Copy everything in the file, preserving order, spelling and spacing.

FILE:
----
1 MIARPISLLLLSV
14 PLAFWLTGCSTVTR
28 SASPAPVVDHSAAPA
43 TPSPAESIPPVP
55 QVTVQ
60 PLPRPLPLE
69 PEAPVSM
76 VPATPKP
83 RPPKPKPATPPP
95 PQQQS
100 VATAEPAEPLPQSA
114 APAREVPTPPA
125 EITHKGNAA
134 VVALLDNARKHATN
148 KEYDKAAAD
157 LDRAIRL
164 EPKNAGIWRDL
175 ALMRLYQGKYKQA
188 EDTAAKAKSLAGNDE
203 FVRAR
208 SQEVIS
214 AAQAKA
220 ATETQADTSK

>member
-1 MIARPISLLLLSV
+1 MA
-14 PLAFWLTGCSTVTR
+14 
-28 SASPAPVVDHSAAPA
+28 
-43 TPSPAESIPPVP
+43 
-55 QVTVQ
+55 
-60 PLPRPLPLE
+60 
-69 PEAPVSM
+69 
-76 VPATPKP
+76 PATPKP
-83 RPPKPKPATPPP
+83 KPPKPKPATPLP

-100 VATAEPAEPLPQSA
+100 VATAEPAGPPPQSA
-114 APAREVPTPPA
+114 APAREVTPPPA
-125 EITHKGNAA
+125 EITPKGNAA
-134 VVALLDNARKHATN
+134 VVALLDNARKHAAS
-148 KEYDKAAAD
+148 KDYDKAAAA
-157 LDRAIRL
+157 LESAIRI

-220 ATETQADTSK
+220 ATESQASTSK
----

1 MIARPISLLLLSV
14 PLAFWLTGCSTVTR
28 SASPAPVVDHSAAPA
43 TPSPAESIPPVP
55 QVTVQ
60 PLPRPLPLE
69 PEAPVSM
76 VPATPKP
83 RPPKPKPATPPP
95 PQQQS
100 VATAEPAEPLPQSA
114 APAREVPTPPA
125 EITHKGNAA
134 VVALLDNARKHATN
148 KEYDKAAAD
157 LDRAIRL
164 EPKNAGIWRDL
175 ALMRLYQGKYKQA
188 EDTAAKAKSLAGNDE
203 FVRAR
208 SQEVIS
214 AAQAKA
220 ATETQADTSK

>member
-1 MIARPISLLLLSV
+1 MA
-14 PLAFWLTGCSTVTR
+14 
-28 SASPAPVVDHSAAPA
+28 
-43 TPSPAESIPPVP
+43 
-55 QVTVQ
+55 
-60 PLPRPLPLE
+60 
-69 PEAPVSM
+69 
-76 VPATPKP
+76 PATPKP
-83 RPPKPKPATPPP
+83 KPPKPKPATPLP

-100 VATAEPAEPLPQSA
+100 VATAEPAGPPPQSA
-114 APAREVPTPPA
+114 APAREVTPPPA
-125 EITHKGNAA
+125 EITPKGNAA
-134 VVALLDNARKHATN
+134 VVALLDNARKHAAS
-148 KEYDKAAAD
+148 KDYDKAAAA
-157 LDRAIRL
+157 LESAIRI

-220 ATETQADTSK
+220 ATESQASTSK